The Use of DNA Evidence in Criminal Cases

Gerard Magliocca

Gerard N. Magliocca is the Samuel R. Rosen Professor at the Indiana University Robert H. McKinney School of Law. Professor Magliocca is the author of three books and over twenty articles on constitutional law and intellectual property. He received his undergraduate degree from Stanford, his law degree from Yale, and joined the faculty after two years as an attorney at Covington and Burling and one year as a law clerk for Judge Guido Calabresi on the United States Court of Appeals for the Second Circuit. Professor Magliocca has received the Best New Professor Award and the Black Cane (Most Outstanding Professor) from the student body, and in 2008 held the Fulbright-Dow Distinguished Research Chair of the Roosevelt Study Center in Middelburg, The Netherlands. He was elected to the American Law Institute (ALI) in 2013.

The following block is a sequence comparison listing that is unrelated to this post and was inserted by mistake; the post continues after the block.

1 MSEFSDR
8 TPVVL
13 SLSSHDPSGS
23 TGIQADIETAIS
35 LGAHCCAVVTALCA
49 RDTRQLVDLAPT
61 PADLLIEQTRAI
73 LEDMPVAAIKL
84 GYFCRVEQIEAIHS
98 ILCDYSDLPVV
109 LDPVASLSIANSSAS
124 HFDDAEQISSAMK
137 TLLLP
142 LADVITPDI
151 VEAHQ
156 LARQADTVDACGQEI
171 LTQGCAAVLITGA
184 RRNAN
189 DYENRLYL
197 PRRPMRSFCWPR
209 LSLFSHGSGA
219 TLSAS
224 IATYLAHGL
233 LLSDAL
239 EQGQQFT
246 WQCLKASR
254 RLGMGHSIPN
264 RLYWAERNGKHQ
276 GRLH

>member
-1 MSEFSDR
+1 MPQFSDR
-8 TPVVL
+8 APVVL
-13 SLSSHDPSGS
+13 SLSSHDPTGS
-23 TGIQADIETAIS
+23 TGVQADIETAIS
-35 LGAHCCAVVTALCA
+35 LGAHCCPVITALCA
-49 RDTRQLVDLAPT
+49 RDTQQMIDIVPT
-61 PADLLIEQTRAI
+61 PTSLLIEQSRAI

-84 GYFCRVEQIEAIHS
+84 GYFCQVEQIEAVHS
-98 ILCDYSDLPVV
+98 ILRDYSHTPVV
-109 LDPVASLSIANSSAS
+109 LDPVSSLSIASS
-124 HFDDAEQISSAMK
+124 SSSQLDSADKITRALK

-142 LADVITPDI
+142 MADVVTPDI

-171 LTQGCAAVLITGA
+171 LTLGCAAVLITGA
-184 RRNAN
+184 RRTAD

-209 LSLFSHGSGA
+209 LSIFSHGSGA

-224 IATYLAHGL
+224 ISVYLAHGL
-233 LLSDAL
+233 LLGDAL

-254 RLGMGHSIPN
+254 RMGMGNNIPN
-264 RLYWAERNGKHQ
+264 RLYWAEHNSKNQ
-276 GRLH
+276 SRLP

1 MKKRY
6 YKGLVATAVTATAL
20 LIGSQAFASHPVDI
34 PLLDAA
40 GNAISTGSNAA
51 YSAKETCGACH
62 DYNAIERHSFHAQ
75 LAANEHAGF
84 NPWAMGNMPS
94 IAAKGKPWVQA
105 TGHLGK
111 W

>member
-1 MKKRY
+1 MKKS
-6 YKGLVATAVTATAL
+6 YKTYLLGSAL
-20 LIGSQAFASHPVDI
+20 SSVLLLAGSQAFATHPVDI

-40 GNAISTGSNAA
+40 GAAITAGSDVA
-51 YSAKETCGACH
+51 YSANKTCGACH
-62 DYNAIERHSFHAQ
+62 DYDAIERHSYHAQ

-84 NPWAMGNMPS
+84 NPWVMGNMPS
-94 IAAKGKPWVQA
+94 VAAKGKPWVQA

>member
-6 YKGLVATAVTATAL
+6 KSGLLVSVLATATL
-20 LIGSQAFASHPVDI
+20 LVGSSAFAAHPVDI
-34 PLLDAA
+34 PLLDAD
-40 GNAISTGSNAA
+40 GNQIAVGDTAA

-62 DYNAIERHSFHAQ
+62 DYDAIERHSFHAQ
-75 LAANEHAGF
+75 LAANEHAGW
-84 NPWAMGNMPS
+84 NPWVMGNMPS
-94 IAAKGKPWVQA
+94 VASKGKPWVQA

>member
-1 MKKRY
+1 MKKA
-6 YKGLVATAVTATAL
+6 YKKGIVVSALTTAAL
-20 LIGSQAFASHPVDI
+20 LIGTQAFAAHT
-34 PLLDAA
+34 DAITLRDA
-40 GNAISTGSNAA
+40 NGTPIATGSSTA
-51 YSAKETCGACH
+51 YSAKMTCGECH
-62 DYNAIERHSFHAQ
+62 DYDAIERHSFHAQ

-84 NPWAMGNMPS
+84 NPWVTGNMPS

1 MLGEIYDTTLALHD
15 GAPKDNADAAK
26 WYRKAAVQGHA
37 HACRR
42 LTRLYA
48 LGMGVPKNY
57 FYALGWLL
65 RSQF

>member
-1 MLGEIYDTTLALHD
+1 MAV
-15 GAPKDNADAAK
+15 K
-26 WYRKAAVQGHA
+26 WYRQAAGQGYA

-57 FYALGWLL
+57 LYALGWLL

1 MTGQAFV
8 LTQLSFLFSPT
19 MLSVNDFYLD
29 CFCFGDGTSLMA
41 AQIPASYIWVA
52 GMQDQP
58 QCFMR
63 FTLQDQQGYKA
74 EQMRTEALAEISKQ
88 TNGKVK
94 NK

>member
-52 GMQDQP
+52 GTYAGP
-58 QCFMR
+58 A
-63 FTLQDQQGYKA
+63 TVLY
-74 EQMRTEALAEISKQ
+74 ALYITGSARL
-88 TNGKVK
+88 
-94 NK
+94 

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2 Responses

  1. A.J. Sutter says:

    Isn’t there often a further issue about how that particular DNA came to be used? I.e., not only whether the DNA in question is close to the defendant’s, but also whether the DNA used for the match was planted there, or never at the crime scene at all? And as far as I could tell from Acrobat’s search function (searching on “fake” and “Frumkin”), the article doesn’t reference the recent revelations by Israeli scientists about how easy it is to fake DNA evidence.

  2. Sean M. says:

    I’ll just add that this is a very good article. My review tried to snag it, but it looks like NYU noticed it as well.